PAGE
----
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Cell Growth & Differentiation, Vol 6, Issue 1 9-17, Copyright © 1995 by American Association of Cancer Research


ARTICLES

Involvement of the tumor suppressor gene p53 in tumor necrosis factor-induced differentiation of the leukemic cell line K562

M Ehinger, E Nilsson, AM Persson, I Olsson and U Gullberg
Department of Medicine, University of Lund, Sweden.

The cDNA of the human wild-type p53 tumor suppressor gene was constitutively overexpressed in the leukemic cell line K562 (which lacks detectable amounts of p53 protein) in order to investigate the consequences for growth and differentiation. Several stable clones were established by transfection of the expression vector pc53SN3. Expression of p53 protein was characterized by biosynthetic labeling and immunoprecipitation with the monoclonal antibodies pAb 1801 (reacting with wild-type and mutant human p53), pAb 240 (reacting with mutant human p53) and pAb 1620 (reacting with wild-type human p53). All clones which were 1801+, 240-, 1620- or 1801+, 240-, 1620+ were defined as "wild-type-like p53-expressing" clones. Our results show that expression of p53 protein is compatible with continuous proliferation of K562 cells. The growth characteristics of wild-type-like p53-expressing clones did not differ from that of control clones. However, the former were more sensitive than p53-negative control clones to growth inhibition by tumor necrosis factor (TNF), a cytokine with a potential role in growth and differentiation of myeloid leukemic cells. In addition, a 2- to 4-fold increase of the amount of hemoglobin, a marker of erythroid differentiation, was observed when wild-type-like p53 protein-expressing clones were incubated with TNF. This suggests that differentiation is the mechanism responsible for the increased TNF sensitivity of these clones. Our results support a role for p53 in mediating growth inhibitory and differentiation inducing signals by TNF.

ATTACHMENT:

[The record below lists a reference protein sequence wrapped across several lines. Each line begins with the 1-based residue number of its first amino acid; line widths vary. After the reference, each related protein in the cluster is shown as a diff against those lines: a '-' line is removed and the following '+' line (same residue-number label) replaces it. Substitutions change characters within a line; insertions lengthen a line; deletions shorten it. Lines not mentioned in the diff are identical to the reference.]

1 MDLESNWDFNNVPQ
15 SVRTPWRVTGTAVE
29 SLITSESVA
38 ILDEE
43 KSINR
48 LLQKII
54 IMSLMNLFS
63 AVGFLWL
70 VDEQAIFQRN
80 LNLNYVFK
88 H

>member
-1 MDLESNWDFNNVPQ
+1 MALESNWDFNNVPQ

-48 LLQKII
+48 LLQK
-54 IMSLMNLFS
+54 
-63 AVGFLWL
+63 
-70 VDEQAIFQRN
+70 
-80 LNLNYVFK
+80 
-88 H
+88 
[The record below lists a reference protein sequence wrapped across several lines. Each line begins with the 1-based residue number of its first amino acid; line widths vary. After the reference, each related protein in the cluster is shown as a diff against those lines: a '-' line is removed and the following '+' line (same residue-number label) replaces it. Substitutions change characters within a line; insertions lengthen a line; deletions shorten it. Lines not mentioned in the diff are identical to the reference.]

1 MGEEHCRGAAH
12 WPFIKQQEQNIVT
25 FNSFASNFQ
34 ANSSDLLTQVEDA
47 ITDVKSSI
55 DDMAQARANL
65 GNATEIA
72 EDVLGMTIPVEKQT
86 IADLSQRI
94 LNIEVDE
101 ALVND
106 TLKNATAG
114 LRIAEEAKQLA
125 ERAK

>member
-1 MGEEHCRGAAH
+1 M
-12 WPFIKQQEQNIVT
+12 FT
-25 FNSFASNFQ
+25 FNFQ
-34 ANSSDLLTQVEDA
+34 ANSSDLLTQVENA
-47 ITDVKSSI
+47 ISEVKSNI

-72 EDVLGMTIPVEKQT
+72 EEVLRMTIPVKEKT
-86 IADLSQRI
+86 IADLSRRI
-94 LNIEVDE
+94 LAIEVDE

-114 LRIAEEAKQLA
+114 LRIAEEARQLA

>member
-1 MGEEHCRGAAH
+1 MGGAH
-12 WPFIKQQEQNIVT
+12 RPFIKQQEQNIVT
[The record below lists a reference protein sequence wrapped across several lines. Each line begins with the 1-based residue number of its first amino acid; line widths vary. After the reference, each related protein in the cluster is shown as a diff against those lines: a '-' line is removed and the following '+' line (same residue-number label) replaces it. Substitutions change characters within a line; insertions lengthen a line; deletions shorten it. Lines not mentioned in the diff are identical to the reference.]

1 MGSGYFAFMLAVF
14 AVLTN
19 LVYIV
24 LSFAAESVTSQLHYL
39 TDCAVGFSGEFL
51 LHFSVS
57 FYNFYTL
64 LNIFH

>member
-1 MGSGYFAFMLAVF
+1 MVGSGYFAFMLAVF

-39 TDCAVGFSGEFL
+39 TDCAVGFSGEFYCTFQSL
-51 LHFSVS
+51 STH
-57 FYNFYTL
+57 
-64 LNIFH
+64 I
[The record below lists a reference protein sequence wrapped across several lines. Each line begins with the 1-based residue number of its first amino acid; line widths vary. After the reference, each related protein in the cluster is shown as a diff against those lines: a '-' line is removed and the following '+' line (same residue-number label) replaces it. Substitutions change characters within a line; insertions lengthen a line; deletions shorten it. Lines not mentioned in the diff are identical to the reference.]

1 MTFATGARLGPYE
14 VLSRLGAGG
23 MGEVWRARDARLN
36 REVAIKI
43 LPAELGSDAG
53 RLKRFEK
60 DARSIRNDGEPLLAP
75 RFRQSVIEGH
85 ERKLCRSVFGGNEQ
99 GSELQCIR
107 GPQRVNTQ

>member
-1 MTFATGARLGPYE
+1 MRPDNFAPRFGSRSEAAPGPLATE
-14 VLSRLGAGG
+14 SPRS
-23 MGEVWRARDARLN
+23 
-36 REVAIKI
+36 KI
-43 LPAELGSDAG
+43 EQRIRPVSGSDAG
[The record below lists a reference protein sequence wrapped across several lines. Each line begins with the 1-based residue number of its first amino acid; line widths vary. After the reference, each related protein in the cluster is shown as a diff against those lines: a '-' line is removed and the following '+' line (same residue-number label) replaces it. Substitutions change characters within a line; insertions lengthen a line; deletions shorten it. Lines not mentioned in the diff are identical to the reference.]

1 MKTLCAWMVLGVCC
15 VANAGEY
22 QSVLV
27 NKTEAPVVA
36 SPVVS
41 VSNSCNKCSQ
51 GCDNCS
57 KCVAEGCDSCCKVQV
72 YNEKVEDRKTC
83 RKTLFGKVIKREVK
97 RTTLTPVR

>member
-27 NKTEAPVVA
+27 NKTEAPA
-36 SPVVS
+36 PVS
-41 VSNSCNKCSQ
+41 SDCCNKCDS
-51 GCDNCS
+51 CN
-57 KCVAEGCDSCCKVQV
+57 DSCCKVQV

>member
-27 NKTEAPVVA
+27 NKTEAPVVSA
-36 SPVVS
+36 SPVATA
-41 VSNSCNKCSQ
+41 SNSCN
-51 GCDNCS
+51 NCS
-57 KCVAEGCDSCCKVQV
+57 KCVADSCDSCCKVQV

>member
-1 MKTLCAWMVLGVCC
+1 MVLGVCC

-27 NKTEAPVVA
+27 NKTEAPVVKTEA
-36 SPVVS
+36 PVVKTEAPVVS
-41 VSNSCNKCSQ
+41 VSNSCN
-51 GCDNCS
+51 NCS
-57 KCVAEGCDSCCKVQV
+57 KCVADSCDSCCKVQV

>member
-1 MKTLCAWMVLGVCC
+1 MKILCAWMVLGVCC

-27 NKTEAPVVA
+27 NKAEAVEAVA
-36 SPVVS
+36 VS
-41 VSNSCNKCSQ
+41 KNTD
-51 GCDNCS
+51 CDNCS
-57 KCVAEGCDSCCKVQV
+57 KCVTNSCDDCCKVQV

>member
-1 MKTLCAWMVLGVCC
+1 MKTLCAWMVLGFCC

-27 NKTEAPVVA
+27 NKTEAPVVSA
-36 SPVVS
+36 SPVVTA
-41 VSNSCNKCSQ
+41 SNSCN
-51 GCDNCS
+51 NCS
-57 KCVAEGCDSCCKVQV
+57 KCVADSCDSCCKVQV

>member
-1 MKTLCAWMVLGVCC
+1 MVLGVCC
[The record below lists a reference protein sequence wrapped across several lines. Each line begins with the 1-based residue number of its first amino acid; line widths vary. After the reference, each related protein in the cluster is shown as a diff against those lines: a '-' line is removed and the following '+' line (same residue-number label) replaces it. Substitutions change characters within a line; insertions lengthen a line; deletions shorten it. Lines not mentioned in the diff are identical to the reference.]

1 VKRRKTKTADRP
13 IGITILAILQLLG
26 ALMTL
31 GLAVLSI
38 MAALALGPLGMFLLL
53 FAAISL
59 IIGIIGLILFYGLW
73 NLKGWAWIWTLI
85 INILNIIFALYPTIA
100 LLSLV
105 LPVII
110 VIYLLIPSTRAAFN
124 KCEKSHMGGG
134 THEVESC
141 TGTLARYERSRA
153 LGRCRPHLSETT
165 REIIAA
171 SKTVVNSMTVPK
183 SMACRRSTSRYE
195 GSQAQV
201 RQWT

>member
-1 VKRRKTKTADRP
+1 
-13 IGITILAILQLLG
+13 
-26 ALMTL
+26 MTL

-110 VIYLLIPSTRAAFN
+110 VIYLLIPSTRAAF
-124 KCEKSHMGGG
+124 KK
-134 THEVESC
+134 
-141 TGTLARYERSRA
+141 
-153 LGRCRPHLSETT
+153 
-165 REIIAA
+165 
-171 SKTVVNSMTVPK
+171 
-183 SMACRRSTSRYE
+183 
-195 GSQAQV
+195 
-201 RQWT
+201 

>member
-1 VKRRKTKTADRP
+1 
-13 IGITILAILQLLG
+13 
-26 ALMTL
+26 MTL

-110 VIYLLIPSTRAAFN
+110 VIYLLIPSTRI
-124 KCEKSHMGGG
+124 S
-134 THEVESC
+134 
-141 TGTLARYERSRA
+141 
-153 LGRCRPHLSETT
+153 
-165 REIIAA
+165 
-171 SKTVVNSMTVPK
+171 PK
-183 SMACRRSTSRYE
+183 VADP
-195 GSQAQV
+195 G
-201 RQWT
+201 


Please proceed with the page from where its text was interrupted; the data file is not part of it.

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HOME HELP FEEDBACK SUBSCRIPTIONS ARCHIVE SEARCH TABLE OF CONTENTS
Cancer Research Clinical Cancer Research
Cancer Epidemiology Biomarkers & Prevention Molecular Cancer Therapeutics
Molecular Cancer Research Cell Growth & Differentiation
Copyright © 1995 by the American Association of Cancer Research.